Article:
Shapton, a polymath author and illustrator who’s designed several Review spreads — and whom one supporter credits with “a really interesting mind” — is also backed by a strong letter of recommendation, which was sent to the board the morning after Stein resigned. Written by the novelist Sheila Heti and a few friends, the letter touts Shapton’s “unique and highly sophisticated vision,” genius, and charisma; its signatories include Zadie Smith, Rachel Kushner, Dave Eggers, Heidi Julavits, and ten others, including a couple of editors at The New York Times Magazine.
That’s a lot of firepower, but even Shapton’s backers now regret the perception that they acted with unsavory speed. Complicating matters is that, a week earlier — with Stein still in charge but the Review board and the Times both investigating allegations against him — Shapton, O’Rourke, Julavits, and several other women, many of them Review alumnae, gathered at Shapton’s home for a “tea” to hash out their feelings about Stein. Also present was Times book critic Parul Sehgal (who would eventually decline an interview offer from the board) and Deirdre Foley-Mendelssohn, a Review alum who would later be quoted in the Times saying Stein “wanted us to be pretty.” Shapton, who encouraged Foley-Mendelssohn to speak, also gave the Times quotes but then retracted them, pending a meeting of the board planned for December 7. Stein stepped down on the 6th, and the Times quickly published what they had, leaving Foley-Mendelssohn as the only woman quoted on the record — much to her surprise. O’Rourke added an on-the-record quote for an updated version; Shapton did not.
Three hours after the Times announced Stein’s resignation, Heti and others started circulating the letter, petitioning for signatures. One friend of the Review had mixed feelings on seeing it just as Stein’s departure was sinking in: “Maybe it’s the kind of ‘seize the day’ attitude you would want from somebody ambitious, but I was also like, ‘Wow, no time wasted.’” (She didn’t sign it, needless to say.) But, on the evidence of messages from that day, Shapton didn’t know about the idea beforehand and stayed out of it afterward. Heti explains their thinking: She and others were worried the Review would hastily install a male editor to replace Stein. “We wanted them to have the name of an impressive female editor right in front of them if they were going to make the decision the next day,” Heti says.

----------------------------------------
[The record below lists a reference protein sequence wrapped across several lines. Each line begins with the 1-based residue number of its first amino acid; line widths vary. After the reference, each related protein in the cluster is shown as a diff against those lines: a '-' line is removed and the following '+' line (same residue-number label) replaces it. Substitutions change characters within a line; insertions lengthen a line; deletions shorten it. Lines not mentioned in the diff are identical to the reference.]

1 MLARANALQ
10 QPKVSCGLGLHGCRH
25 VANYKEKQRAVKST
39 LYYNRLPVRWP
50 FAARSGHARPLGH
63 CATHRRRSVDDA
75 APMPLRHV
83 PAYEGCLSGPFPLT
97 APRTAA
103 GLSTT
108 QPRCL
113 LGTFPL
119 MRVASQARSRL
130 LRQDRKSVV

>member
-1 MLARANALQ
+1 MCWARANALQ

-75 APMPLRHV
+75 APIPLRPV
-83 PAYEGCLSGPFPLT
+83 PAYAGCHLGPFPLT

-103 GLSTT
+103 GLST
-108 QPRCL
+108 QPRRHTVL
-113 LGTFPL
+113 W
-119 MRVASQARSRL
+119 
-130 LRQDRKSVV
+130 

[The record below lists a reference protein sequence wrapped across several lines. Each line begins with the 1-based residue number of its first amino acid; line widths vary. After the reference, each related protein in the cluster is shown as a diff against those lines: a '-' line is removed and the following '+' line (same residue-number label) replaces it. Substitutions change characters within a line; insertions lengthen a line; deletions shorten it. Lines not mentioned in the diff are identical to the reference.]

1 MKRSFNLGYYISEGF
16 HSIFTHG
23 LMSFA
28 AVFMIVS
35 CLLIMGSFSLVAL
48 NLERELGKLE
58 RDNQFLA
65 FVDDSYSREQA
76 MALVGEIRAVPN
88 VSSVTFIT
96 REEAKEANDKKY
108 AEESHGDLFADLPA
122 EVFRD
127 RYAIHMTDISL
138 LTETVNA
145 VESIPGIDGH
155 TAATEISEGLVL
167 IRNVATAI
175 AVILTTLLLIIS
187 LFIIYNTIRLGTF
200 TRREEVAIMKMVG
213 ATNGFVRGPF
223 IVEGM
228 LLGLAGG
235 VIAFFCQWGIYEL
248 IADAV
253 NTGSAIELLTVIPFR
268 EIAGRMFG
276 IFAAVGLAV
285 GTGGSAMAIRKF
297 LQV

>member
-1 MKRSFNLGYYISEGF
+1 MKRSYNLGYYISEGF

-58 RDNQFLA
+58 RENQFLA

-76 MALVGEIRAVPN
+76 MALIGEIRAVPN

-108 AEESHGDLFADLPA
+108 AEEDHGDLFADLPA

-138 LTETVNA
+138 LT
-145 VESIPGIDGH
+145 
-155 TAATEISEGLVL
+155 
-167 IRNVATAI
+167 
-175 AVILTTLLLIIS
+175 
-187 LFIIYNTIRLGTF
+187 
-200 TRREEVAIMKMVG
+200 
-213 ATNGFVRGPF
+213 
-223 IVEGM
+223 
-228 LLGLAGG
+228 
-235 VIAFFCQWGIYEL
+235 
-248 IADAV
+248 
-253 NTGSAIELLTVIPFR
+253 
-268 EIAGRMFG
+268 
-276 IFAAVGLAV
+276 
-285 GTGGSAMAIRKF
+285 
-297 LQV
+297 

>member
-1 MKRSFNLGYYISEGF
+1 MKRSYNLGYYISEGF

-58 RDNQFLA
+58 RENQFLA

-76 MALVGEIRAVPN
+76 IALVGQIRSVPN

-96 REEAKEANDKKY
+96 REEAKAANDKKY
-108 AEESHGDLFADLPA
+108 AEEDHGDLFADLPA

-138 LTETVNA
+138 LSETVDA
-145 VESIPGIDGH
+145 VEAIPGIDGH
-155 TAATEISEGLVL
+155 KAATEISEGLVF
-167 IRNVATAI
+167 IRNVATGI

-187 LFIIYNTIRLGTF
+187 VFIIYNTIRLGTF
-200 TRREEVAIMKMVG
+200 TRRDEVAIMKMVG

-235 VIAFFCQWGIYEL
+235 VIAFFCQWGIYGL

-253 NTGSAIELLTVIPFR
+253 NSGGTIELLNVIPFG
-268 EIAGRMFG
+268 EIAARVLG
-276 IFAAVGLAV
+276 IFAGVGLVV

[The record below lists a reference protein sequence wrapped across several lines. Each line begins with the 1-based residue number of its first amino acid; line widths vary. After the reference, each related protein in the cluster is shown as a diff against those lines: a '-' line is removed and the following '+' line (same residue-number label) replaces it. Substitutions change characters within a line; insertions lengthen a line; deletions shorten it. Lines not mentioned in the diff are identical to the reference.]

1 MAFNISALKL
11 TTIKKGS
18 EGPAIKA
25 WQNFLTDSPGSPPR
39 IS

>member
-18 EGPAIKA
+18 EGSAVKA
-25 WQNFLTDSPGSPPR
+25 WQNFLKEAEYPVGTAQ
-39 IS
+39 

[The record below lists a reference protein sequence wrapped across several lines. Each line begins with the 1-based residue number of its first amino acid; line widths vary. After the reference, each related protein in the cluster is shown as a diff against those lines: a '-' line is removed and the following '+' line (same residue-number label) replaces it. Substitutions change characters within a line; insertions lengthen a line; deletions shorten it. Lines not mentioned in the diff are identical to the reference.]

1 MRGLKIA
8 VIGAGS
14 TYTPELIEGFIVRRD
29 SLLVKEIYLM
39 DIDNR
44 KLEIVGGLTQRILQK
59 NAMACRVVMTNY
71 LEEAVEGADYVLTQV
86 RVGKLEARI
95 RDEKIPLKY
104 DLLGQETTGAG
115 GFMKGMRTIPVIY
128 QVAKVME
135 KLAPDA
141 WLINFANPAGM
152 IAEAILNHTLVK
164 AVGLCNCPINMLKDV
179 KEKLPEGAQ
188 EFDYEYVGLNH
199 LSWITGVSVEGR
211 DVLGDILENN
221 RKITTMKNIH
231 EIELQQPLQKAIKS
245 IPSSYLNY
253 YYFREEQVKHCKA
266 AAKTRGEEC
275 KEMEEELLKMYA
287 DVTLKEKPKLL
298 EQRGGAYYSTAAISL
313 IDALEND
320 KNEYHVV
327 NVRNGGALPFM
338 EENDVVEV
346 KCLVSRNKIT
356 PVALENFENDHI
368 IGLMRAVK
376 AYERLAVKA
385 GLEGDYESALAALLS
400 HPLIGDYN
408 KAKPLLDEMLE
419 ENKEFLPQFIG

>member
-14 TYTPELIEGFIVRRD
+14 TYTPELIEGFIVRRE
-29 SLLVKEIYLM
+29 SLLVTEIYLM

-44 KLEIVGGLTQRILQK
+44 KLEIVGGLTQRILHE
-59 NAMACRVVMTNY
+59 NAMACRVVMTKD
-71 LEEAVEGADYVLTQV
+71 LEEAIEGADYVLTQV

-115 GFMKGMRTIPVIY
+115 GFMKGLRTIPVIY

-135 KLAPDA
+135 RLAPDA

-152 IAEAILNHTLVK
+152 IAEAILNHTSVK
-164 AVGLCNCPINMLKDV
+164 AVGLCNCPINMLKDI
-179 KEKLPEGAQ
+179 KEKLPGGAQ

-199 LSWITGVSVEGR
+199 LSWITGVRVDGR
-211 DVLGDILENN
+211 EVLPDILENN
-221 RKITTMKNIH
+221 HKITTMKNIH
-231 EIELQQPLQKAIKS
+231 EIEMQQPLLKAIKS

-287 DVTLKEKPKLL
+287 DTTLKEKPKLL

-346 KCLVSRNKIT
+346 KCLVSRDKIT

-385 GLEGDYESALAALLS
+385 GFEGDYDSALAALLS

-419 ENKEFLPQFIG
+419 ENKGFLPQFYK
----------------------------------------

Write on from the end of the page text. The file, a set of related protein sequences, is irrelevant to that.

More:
Given the board’s slow reaction to the Stein accusations, a lightning-fast decision on his successor wasn’t the likeliest scenario. It took them three months to compile a list of candidates. In addition to the Barcelona-based Miles, they reached out to Gaby Wood, a Londoner who runs the prestigious Booker Prize. (Another Brit, the editor Mitzi Angel, is said to have declined an interview; last week it was announced that she’ll be coming to New York for an even bigger job — succeeding Jonathan Galassi as publisher of Stein’s former employer, Farrar, Straus and Giroux. It’s a small world.) Yet another contender, Eliza Griswold, is a journalist-scholar more in the Gourevitch mode.
Two weeks after those interviews at the townhouse, the board itself remains silent about the process. (One member, declining to speak, quipped: “Bob Mueller is running this thing, and he’s scary.”) An email went out to applicants on Wednesday reiterating the requirement of confidentiality. According to one source, the committee has requested second interviews for the coming weeks. But according to another, they are still soliciting suggestions for new candidates. The Review’s Spring Revel, its major annual fundraiser, takes place on April 3 — as hard a deadline as any for showing off a strong new leader to the people with the checkbooks. What that choice will demonstrate — continuity or radical change or something in between — is anyone’s guess. But we wouldn’t put our money on the token man.